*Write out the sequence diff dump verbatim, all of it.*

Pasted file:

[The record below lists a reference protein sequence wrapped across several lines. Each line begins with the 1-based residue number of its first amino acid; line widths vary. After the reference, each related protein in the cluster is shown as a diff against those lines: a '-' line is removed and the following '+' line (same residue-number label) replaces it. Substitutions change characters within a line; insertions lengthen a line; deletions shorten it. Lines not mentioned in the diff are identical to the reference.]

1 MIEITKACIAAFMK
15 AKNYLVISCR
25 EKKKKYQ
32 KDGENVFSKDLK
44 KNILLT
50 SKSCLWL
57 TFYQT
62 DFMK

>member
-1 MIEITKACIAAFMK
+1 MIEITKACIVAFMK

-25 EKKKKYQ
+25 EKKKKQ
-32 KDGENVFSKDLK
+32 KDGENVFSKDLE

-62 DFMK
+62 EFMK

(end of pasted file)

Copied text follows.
[The record below lists a reference protein sequence wrapped across several lines. Each line begins with the 1-based residue number of its first amino acid; line widths vary. After the reference, each related protein in the cluster is shown as a diff against those lines: a '-' line is removed and the following '+' line (same residue-number label) replaces it. Substitutions change characters within a line; insertions lengthen a line; deletions shorten it. Lines not mentioned in the diff are identical to the reference.]

1 MIEITKACIAAFMK
15 AKNYLVISCR
25 EKKKKYQ
32 KDGENVFSKDLK
44 KNILLT
50 SKSCLWL
57 TFYQT
62 DFMK

>member
-1 MIEITKACIAAFMK
+1 MIEITKACIVAFMK

-25 EKKKKYQ
+25 EKKKKQ
-32 KDGENVFSKDLK
+32 KDGENVFSKDLE

-62 DFMK
+62 EFMK